Reply To: Tourettes – physical tics

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Nat JNat J

    Thanks for the reply, Andrea – I appreciate your take on our approach, as it’s not a condition that, as a school, we have huge amounts of experience with.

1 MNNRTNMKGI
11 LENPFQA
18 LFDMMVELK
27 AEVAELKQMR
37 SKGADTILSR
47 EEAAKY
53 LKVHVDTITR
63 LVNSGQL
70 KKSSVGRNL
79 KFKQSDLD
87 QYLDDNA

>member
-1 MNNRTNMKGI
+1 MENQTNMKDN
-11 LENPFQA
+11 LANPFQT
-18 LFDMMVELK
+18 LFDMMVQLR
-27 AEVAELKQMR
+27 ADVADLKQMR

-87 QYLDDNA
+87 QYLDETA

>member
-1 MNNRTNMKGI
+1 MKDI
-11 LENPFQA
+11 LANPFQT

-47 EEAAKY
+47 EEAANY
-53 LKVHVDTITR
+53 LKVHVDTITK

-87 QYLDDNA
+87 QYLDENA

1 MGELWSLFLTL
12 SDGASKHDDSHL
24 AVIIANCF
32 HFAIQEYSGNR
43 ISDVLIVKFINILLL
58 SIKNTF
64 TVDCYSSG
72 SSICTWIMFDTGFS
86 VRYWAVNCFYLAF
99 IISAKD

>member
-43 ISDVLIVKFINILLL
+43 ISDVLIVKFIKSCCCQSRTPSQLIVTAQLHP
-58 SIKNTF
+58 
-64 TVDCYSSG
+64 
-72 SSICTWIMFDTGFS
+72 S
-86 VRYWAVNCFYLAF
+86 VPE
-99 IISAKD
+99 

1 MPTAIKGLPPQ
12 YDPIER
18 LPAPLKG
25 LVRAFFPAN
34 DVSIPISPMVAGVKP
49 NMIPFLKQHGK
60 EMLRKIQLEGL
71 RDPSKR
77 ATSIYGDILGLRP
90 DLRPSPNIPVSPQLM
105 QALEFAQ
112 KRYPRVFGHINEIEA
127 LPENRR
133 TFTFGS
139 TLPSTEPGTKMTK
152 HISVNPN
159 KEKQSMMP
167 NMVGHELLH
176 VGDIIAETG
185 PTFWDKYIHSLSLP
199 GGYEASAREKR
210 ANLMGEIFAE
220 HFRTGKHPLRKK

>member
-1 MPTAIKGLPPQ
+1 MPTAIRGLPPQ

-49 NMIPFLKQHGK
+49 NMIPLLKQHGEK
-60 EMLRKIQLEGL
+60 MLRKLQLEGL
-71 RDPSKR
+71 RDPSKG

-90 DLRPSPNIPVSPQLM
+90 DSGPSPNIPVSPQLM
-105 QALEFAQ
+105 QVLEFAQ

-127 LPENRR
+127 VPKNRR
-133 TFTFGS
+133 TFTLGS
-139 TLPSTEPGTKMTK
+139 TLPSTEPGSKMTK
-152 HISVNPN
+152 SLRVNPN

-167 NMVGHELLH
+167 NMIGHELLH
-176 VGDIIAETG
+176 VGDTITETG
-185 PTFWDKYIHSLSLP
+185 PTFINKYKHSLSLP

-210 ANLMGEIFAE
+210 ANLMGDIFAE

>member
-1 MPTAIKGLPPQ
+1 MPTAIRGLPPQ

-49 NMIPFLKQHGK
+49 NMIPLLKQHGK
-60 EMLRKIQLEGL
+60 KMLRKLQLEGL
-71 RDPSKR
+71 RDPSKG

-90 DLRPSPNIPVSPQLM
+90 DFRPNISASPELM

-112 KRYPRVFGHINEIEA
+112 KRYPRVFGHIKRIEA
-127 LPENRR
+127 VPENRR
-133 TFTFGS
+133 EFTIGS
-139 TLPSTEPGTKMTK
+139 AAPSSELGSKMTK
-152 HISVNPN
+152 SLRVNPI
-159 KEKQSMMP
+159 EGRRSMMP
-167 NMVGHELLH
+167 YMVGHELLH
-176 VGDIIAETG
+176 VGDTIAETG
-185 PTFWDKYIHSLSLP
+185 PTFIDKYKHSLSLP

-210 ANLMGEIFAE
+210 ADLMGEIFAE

We have some students who are the focus of multiple verbal tics every the day, which can include comments about weight, hair colour, family members, ugliness, sexuality and race, including some highly offensive language. We have found that these students can feel like they are victims, even though they are aware of the condition and empathise with the student. To clarify, we make clear to all parties that there is no person as a perpertrator – that the offending tic can neither be controlled nor punished – but there is still someone ‘on the recieving end’ of the tic that we need to check in with emotionally. We talk at length to the YP with TS to establish what is causing the trigger around that student and what we can do to try to alleviate or minimise that trigger, as well as how the other student is feeling currently and why we might need to take actions like allowing the YP with TS to leave lessons early, to try to avoid repeat occurences. This works well with the student in our care and he responds positively to this; I suppose it depends on the nature of the individual. We know the YP well and, if the conversations we were having had a detrimental impact on the YP, we would adapt our response. They are conversations, not lectures, and we have always found that they have a positive impact and have reduced future incidents. It’s worth saying, also, that we’re in regular contact with Tourettes Action who have advised us to respond in the way that we do and parents are in full support also.